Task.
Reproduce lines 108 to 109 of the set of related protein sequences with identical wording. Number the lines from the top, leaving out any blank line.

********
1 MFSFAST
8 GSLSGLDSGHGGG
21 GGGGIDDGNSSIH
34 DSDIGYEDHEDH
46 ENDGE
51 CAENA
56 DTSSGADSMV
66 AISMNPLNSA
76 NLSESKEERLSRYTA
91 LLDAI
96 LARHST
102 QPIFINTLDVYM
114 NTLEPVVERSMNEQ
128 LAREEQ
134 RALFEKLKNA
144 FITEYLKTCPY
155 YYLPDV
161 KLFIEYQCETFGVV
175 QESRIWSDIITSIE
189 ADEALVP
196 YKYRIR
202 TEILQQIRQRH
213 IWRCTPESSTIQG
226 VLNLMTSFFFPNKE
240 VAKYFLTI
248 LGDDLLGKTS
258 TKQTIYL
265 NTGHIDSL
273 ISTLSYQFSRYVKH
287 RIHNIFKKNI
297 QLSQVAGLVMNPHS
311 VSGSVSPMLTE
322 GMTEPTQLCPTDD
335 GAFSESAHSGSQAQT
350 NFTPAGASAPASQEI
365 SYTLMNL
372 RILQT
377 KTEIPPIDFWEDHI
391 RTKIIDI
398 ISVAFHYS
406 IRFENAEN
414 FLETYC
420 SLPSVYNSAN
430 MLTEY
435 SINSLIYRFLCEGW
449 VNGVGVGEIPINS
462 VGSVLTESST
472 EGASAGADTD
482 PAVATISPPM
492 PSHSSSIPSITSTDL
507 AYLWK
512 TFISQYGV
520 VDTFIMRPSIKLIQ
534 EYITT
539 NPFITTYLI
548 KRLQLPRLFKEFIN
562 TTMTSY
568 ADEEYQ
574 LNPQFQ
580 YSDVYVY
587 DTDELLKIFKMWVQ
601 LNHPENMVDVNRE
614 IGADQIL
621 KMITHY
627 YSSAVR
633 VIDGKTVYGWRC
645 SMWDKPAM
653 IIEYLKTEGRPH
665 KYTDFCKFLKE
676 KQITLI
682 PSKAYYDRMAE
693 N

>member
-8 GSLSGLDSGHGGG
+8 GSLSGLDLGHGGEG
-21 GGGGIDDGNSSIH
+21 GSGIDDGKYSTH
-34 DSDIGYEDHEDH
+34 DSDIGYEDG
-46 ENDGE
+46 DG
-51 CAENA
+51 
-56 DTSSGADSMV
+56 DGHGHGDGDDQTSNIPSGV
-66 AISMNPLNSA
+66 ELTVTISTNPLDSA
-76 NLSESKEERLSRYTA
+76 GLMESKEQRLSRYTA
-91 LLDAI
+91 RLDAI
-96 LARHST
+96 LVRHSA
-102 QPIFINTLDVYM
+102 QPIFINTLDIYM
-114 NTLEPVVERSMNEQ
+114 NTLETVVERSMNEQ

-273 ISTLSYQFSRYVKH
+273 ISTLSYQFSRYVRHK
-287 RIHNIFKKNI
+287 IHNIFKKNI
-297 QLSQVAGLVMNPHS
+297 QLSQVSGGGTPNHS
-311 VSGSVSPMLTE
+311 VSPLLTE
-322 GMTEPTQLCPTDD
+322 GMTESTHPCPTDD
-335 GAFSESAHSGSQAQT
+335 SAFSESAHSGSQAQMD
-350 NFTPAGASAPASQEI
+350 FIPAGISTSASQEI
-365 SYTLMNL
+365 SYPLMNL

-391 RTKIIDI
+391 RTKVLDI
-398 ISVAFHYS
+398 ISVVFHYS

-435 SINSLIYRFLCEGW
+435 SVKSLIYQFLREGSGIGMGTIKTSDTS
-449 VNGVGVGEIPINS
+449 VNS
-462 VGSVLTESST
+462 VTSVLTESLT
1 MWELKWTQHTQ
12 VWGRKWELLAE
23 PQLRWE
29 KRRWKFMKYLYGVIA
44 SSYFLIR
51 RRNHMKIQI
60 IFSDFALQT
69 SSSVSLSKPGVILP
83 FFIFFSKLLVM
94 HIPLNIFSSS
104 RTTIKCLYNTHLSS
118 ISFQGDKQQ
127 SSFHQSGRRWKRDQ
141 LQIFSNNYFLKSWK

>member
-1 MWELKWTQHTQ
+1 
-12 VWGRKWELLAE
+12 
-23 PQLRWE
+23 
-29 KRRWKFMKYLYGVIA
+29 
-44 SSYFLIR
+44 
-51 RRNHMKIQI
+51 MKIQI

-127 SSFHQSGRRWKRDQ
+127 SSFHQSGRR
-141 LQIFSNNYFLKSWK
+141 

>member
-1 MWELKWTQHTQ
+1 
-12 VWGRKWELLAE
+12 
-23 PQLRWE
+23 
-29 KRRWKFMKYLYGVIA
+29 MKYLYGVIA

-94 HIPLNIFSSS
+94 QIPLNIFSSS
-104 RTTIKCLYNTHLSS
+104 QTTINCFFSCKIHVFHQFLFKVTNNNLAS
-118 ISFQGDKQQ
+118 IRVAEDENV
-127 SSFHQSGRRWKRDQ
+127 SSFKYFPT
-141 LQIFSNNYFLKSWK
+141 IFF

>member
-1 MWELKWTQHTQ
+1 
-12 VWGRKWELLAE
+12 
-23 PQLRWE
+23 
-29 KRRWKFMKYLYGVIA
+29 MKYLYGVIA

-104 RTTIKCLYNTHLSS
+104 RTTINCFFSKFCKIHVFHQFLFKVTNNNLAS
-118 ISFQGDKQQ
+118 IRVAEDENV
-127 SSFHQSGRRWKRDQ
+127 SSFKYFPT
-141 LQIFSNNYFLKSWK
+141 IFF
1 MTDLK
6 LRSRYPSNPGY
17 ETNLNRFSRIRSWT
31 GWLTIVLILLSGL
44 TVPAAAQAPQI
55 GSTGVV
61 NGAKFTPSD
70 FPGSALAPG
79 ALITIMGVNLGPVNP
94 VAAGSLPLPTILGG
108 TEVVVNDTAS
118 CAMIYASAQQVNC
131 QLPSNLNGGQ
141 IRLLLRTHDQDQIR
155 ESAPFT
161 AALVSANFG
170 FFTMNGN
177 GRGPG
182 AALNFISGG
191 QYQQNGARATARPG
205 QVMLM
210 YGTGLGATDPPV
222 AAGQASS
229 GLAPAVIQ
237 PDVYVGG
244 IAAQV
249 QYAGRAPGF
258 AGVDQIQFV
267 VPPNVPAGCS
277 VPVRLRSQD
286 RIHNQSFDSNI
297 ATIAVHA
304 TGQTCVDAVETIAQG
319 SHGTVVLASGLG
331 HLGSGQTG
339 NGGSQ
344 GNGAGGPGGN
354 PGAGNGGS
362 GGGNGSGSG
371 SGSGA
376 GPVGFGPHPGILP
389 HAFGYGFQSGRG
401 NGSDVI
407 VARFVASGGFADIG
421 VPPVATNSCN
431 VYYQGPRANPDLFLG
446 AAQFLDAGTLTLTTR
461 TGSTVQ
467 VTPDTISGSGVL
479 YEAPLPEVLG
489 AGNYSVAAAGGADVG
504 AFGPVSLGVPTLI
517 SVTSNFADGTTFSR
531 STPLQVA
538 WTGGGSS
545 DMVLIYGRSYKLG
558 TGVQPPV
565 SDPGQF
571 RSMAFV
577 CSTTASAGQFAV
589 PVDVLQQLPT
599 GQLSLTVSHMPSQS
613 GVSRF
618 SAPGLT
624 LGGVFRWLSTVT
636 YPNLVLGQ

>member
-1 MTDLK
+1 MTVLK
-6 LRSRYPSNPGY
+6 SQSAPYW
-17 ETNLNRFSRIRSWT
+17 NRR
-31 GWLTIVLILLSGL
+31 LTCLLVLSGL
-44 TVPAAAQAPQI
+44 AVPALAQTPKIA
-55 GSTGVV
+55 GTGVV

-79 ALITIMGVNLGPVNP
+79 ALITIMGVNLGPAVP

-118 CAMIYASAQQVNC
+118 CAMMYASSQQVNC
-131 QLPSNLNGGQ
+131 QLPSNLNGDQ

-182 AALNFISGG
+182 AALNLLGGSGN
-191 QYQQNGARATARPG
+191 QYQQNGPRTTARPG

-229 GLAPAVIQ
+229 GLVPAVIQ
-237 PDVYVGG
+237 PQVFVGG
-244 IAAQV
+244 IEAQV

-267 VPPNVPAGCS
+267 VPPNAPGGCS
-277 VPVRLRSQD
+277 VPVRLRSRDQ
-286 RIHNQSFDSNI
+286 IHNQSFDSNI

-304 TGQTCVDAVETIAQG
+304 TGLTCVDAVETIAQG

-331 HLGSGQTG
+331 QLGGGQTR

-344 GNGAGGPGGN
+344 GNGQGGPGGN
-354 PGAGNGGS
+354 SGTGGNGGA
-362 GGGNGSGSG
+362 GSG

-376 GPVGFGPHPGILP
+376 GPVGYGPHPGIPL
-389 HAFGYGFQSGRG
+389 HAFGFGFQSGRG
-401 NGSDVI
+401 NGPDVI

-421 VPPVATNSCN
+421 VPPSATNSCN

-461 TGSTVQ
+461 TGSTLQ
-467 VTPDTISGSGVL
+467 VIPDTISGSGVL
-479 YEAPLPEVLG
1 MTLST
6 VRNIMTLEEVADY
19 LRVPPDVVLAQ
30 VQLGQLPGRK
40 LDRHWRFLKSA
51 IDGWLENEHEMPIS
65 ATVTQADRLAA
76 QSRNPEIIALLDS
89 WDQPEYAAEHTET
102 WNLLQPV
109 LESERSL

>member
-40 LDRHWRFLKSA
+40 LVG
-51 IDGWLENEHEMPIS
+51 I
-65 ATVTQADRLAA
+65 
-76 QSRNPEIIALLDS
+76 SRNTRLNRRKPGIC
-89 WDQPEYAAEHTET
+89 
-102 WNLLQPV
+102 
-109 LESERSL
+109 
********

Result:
-335 GAFSESAHSGSQAQT
+335 SAFSESAHSGSQAQMD